I had very little sleep. The back of my knee kept wanting to cramp. I got up several times during the night and felt dizzy. When I woke at 7ish, I felt terrible. I was dizzy, nauseous and couldn’t tolerate the light. This had happened to me in April after a bad night. I was not happy to have it happen again.
We were going to go to the museum and take a tour around Valdez before we left for Tok, but with my feeling so terrible that was axed. John did take a short drive around and took a few photos with my camera so I would have some for my blog. He is a good man. The edge of Ruth Pond
TAP – the end of the 800 mile Trans-Atlantic Pipeline from Prudoe Bay to Valdez. The pipeline also entails an additional several hundred miles of feeder pipes and is one of the world’s largest pipeline systems. There are 11 pump stations along the route to Valdez. The pipeline was constructed after the 1973 oil crisis to ensure American access to oil. It was built between 1974-1977 and in the 40 years since has transported over 17 billion barrels of oil. I read that some of the spills that have occured have been caused by sabatoge and BULLET HOLES! Seriously – bullet holes! Some people just feel the need to shoot at everything. We have encountered so many road signs and information placards that are riddled with bullet holes. It makes no sense to me whatsoever. Back through Keystone Canyon. This area, with its sheer rock walls is popular with climbers, and in the winter, many adventurous souls do ice climbs. The markers for the snow plows are so high in these parts. Coming toward Worthington Glacier from the other side. When we drove into Valdez yesterday I noticed this incredible view far down a valley on a path below a viewpoint. It was getting late and we had driven a long while so we decided we leave the hike until the return trip providing the weather was still good. We estimated it would take a half hour or so each way. However, today, I could not face making such a hike. John noticed that there was a ‘trail’ that branched off before the view pullout and there were vehicles driving it. It was pretty rugged, with big rocks and potholes to navigate, but John loves the challenge of that sort of thing and we have a 4×4, so off we went.See the people on the trail down from the viewpoint at the bottom of this photo? This is the ‘road’ John drove. And this is the view at the ‘almost’ end. The black vehicle in the stitched photo below is at the very end. There was so much late summer haze yesterday when we stopped at the glacier we decided to do another quick run in since the light was better.The ridge line on the photo on the left is a trail that people have made walking up to see the glacier from a higher perspective. In the photo on the right, if you look at it full screen, you can see a small group of people near the dark spot at the bottom of the glacier. The photo below is a close crop to pick them out better.These three folks climbed up almost to the top point of the lighter gravel above them. From what anyone could see using the telescopes, one of them may have had hiking boots on and was carrying a walking stick. We think the other two were just in running shoes. Near the top of the lighter gray gravel section they started to go across the glacier, but the surface was so slippery, the one in the red jacket could get no traction and was very timorously inching along. After awhile, thankfully, they started to come back down. And, me, being me, was thinking, “These people are idiots. If one of them falls and slips the others have no way to assist. None of them had proper equipment and glaciers are known to crack at any time.” Several people were watching them and all of us were shaking our heads. I don’t understand why so many people do so many things that are so stupid! But, as they say, there is no cure for stupidity. That’s all I’m sayin.’ I have no problem with folks doing adventurous or dangerous things as long as they know what they are doing and are properly equipped for the task. (And so says, the woman, who as a child climbed out the attic window of her parents house and sat on the roof to read, and climbed to the top of a 50′ fir tree and did her homework. But…I was a really good tree climber back then!)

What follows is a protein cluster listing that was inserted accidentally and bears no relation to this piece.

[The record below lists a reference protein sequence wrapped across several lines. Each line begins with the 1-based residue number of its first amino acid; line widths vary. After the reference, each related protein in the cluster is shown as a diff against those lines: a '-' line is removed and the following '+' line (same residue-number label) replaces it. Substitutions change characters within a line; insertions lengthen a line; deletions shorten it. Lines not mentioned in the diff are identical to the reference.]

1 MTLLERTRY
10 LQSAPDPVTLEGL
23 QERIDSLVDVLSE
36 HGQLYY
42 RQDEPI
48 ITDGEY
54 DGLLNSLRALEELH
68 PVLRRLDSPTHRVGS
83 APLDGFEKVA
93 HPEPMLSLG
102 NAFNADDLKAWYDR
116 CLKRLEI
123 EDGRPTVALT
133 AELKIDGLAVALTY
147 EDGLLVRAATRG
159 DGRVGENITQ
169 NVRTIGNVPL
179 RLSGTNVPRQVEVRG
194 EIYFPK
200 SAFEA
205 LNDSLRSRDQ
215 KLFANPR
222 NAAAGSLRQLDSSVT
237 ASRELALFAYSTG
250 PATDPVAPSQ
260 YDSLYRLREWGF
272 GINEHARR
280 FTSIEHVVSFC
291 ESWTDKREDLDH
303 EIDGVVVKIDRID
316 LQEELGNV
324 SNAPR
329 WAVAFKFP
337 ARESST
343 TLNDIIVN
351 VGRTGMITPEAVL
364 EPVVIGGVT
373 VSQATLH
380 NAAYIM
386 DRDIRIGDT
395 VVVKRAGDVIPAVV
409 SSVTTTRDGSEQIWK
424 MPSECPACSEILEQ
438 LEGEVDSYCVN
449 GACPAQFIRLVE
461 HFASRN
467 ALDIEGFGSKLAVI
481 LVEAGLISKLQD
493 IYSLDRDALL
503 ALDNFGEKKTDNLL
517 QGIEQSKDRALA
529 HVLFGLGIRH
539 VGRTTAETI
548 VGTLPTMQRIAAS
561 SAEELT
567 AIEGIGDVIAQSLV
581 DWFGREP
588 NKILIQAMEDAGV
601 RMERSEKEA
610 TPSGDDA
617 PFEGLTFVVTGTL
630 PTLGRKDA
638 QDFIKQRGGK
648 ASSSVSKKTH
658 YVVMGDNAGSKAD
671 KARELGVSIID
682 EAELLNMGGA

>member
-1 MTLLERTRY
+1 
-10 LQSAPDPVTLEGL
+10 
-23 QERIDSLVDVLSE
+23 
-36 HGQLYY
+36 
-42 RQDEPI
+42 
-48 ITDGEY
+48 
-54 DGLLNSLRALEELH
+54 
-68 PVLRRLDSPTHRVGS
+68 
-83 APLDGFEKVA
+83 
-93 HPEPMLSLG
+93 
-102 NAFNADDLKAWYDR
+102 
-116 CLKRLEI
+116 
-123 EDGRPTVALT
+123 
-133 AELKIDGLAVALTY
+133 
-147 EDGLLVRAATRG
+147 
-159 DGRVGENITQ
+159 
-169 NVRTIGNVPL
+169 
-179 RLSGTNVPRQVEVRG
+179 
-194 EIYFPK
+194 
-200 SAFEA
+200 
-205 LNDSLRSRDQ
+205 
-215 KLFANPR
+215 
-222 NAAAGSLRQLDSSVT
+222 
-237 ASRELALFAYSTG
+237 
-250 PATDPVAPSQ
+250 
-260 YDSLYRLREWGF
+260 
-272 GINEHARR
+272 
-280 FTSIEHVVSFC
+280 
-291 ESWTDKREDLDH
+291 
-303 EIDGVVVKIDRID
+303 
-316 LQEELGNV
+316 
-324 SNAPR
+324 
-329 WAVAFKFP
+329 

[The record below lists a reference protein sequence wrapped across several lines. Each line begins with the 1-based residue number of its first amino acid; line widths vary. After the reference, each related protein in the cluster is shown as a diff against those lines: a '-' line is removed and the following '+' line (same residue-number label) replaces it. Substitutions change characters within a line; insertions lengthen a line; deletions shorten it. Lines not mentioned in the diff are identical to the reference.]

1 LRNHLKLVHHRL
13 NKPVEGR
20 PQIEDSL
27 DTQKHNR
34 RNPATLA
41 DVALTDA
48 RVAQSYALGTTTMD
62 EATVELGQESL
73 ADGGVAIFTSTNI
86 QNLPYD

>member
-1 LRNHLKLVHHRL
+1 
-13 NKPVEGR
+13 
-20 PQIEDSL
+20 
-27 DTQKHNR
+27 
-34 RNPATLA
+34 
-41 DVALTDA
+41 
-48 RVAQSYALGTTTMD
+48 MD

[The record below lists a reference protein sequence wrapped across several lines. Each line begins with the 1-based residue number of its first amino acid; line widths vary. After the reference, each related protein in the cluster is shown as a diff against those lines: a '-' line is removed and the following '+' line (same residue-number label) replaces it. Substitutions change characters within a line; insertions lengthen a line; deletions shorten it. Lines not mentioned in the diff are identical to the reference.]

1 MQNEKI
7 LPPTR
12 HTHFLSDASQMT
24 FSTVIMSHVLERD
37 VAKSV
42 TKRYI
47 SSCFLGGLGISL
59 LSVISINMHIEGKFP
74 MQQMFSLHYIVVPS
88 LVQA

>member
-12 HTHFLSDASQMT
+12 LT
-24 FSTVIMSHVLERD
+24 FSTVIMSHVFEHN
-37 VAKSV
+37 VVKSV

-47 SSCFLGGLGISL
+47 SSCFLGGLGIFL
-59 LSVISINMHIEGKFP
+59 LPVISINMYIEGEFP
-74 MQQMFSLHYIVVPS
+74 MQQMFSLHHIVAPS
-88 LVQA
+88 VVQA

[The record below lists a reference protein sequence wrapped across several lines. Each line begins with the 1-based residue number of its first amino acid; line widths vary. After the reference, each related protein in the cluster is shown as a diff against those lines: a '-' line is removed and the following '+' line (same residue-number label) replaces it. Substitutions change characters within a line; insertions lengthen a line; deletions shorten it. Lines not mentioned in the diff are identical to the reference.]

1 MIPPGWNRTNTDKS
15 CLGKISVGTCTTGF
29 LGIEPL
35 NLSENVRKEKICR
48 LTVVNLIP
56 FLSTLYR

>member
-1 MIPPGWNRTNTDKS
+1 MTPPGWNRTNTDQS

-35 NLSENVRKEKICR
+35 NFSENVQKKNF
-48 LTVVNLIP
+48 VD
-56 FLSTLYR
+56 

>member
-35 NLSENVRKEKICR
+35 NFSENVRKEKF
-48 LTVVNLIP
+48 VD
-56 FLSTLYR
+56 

As I said, I was not feeling at all well and for most of the drive, unless I got out of the truck to see something, I had my sunglasses on, my cap pulled low and my eyes closed dozing as John drove. And, somewhere, at some point after we left the glacier my camera set itself to monochrome! So all the rest of the photos I took, or that John took for me, are black and white. No idea how that happened. John gave me the few photos he had taken that were in colour so I could include them here.We passed Willow Lake again and the four mountains of the Wrangell Range were mostly out of the clouds. The distance between the mountains is quite long so the a stitched photo is pretty thin. Mt. Sanford Mt. Drum Mt. Wrangell Mt. BlackburnThe area around Valdez was a major copper mining center. The local Native peoples had used copper for ornamental objects for years and readily traded them with the explorers and miners. Of course, exploration for mines soon followed. I really liked the wispy clouds in the bright blue sky. Well, it was blue when I saw it. By four o’clock I was starting to feel better. I could stand the light and was no longer nauseous, but was still very tired. We arrived at Tok at 4:45. I immediately got ready for bed and dozed while John went to fuel up the truck and have some dinner. He brought me back a salad and some chicken fingers and I ate about half of it before crawling into bed. I remember nothing until the next morning.